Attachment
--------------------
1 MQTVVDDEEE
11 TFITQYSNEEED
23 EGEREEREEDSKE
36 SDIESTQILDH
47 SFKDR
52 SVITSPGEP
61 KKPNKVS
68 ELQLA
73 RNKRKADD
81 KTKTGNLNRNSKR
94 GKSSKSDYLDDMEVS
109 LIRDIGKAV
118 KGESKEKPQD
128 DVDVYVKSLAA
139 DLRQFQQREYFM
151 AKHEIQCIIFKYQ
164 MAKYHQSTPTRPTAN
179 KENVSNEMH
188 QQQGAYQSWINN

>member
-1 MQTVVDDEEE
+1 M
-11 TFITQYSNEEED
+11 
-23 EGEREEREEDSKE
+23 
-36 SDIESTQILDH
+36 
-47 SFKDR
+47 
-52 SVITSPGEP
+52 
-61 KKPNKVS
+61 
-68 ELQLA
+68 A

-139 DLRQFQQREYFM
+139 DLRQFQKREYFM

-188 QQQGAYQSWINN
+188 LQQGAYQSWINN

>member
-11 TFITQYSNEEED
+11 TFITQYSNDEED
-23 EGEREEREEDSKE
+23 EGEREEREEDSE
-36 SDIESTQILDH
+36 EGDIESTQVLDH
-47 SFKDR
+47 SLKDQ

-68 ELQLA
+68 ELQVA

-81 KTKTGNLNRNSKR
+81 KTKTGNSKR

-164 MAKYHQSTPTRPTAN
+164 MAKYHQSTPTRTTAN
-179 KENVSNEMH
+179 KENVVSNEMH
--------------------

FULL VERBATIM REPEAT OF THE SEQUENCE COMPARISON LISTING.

1 MQTVVDDEEE
11 TFITQYSNEEED
23 EGEREEREEDSKE
36 SDIESTQILDH
47 SFKDR
52 SVITSPGEP
61 KKPNKVS
68 ELQLA
73 RNKRKADD
81 KTKTGNLNRNSKR
94 GKSSKSDYLDDMEVS
109 LIRDIGKAV
118 KGESKEKPQD
128 DVDVYVKSLAA
139 DLRQFQQREYFM
151 AKHEIQCIIFKYQ
164 MAKYHQSTPTRPTAN
179 KENVSNEMH
188 QQQGAYQSWINN

>member
-1 MQTVVDDEEE
+1 M
-11 TFITQYSNEEED
+11 
-23 EGEREEREEDSKE
+23 
-36 SDIESTQILDH
+36 
-47 SFKDR
+47 
-52 SVITSPGEP
+52 
-61 KKPNKVS
+61 
-68 ELQLA
+68 A

-139 DLRQFQQREYFM
+139 DLRQFQKREYFM

-188 QQQGAYQSWINN
+188 LQQGAYQSWINN

>member
-11 TFITQYSNEEED
+11 TFITQYSNDEED
-23 EGEREEREEDSKE
+23 EGEREEREEDSE
-36 SDIESTQILDH
+36 EGDIESTQVLDH
-47 SFKDR
+47 SLKDQ

-68 ELQLA
+68 ELQVA

-81 KTKTGNLNRNSKR
+81 KTKTGNSKR

-164 MAKYHQSTPTRPTAN
+164 MAKYHQSTPTRTTAN
-179 KENVSNEMH
+179 KENVVSNEMH